KABUL — In the first partial results from Afghanistan’s presidential election, former foreign minister Abdullah Abdullah has emerged as the early leader, but he is far from crossing the 50 percent vote threshold needed to win outright, according to the country’s election commission.
Eight days after Afghans took to the polls, election officials are still counting votes and investigating claims of fraud. On Sunday, Ahmad Yousuf Nuristani, the chief of the Independent Election Commission, announced the first official results, based on about 10 percent of the votes cast in 26 of Afghanistan’s 34 provinces.
Abdullah received 41.9 percent of those votes. The next closest candidate was Ashraf Ghani, a former finance minister and World Bank executive, with 37.6 percent. Zalmay Rassoul, a candidate who was considered the favorite of outgoing President Hamid Karzai, was running a distant third with 9.8 percent.
The results are far from definitive.
Nuristani said the totals represent more than 500,000 votes out of an estimated 7 million cast. In the coming days, officials intend to release the results piecemeal, with the final tally not coming until next month.
If the early indications bear out, the next step would be a runoff between the top two finishers — Abdullah and Ghani — although Afghan and Western officials have raised the possibility that the candidates could make a deal among themselves and avoid a second round of voting.
The contest, in Ghani’s mind, remains unsettled.
“Ten percent of the votes have been counted. It means so far we have played 10 minutes of a football game and another 90 minutes remain,” he told reporters.
In the previous presidential election, Abdullah finished second to Karzai, then dropped out before the scheduled runoff, saying that the process was unfair and rigged against him. This time, with Karzai unable to run because of term limits, Abdullah has emerged as the front-runner.
Abdullah, an ophthalmologist by training, had served as an aide to anti-Soviet guerrilla commander Ahmed Shah Massoud and later as foreign minister during the early years of Karzai’s tenure. If he prevails, Abdullah would be the first ethnic Tajik to rule Afghanistan since 1996, when Burhanuddin Rabbani was driven out of Kabul by the Taliban.
Aiming to appeal to the widest possible constituency, Abdullah and the other presidential candidates have made campaign stops across the country and chosen running mates who cater to still-tense ethnic politics. One of Abdullah’s vice presidential nominees is Pashtun, a member of the country’s largest ethnic group, and the other belongs to the Hazara minority.
Ghani has enlisted the Uzbek warlord Abdurrashid Dostum and a Hazara candidate.
The next few weeks are likely to accelerate the political chess game, as losing candidates move to join stronger teams and new coalitions form. Both Abdullah and Ghani have been visiting Karzai in the presidential palace to discuss next steps, and Abdullah said his team is actively recruiting other candidates to support his campaign in the event of a runoff.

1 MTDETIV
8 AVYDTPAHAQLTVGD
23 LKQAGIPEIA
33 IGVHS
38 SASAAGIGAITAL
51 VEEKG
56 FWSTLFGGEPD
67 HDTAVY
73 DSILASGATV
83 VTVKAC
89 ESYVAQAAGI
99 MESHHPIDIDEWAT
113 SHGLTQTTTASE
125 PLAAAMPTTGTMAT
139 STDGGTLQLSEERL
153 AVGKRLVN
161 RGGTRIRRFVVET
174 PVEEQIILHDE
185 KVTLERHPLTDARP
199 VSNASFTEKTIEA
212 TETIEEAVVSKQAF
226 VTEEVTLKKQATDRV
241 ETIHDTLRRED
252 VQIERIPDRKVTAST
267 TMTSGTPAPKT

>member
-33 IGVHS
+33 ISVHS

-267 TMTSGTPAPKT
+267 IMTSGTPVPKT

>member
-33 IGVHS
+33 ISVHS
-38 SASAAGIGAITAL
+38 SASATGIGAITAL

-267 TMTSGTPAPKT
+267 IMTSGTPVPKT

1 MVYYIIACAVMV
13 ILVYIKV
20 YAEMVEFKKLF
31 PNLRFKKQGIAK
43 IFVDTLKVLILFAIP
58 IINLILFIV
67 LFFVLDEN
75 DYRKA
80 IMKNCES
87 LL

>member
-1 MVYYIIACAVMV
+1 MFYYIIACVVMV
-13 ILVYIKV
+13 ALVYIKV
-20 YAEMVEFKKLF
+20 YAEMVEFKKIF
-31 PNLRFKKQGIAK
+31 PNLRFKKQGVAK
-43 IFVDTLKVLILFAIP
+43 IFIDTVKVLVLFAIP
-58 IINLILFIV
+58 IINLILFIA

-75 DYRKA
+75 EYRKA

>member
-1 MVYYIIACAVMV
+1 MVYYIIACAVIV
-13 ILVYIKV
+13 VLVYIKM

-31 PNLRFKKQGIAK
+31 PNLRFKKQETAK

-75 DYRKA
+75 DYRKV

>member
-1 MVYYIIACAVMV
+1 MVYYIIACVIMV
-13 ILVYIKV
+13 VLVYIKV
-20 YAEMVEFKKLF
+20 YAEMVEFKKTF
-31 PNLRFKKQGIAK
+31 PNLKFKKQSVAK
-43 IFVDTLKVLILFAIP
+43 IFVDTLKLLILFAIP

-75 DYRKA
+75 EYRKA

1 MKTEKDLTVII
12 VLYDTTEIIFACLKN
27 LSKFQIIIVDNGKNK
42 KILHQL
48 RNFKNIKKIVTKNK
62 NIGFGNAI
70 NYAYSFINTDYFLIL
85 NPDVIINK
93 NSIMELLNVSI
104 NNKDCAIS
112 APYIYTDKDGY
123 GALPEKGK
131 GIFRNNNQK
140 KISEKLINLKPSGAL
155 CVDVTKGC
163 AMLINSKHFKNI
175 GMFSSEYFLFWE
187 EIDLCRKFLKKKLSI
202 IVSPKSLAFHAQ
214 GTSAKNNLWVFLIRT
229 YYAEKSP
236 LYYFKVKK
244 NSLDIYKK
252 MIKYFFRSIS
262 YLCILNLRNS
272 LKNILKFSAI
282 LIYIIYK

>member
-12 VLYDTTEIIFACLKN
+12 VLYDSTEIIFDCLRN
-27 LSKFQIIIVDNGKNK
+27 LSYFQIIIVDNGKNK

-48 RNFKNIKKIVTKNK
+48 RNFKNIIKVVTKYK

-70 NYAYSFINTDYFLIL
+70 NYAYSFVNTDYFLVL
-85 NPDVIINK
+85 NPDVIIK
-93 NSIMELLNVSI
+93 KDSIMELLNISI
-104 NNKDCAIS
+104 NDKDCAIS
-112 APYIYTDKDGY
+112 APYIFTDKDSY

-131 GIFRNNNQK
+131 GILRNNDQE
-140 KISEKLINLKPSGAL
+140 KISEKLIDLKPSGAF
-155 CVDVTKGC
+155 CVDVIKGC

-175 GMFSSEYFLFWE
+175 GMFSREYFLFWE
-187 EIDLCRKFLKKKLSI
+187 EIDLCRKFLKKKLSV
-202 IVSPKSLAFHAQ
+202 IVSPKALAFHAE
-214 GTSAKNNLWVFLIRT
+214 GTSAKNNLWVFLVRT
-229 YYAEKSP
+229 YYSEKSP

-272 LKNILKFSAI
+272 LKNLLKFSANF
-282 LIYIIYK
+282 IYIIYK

“I tell them, ‘We need your experience. We need your competence. We need your service for the country,’ ” Abdullah said in an interview.
Among U.S. and Western officials here, many would strongly prefer that there be no runoff election. They raise many concerns: the cost; the potential for Taliban violence; the uncertainty about the post-2014 American presence, with a delay in settling on a new president possibly leaving future U.S. troop numbers undecided for months. They suggest that Ghani and Abdullah could join forces to avoid a runoff, with one withdrawing from the race to serve in the other’s administration.
But the candidates, at this point, favor following the rules and carrying through with the election. Abdullah said that he would not consider such a scenario and that the only role Ghani would play in his presidency is as “loyal opposition.”
“If voters decide it should go to the second round, the people should be able to complete their verdict,” he said.
Ghani appeared to echo that sentiment at his news conference Sunday. “In a runoff, people should decide which of the two front-runners to elect,” he said.
Meanwhile, an election watchdog will be investigating allegations of fraud, which also could change the outcome. The organization said Sunday that 3,724 allegations of fraud have been reported, even more than in the 2009 election. The irregularities that year, when more than 1 million votes were invalidated, pushed Karzai below the 50 percent threshold needed to win in the first round and soured his relations with the Obama administration.
Both candidates in this race said the possibility of voter fraud remains a top concern.
“Today, getting the count right is our main focus,” Abdullah said.
The election commission “has not distinguished between fraudulent and clean votes,” Ghani said.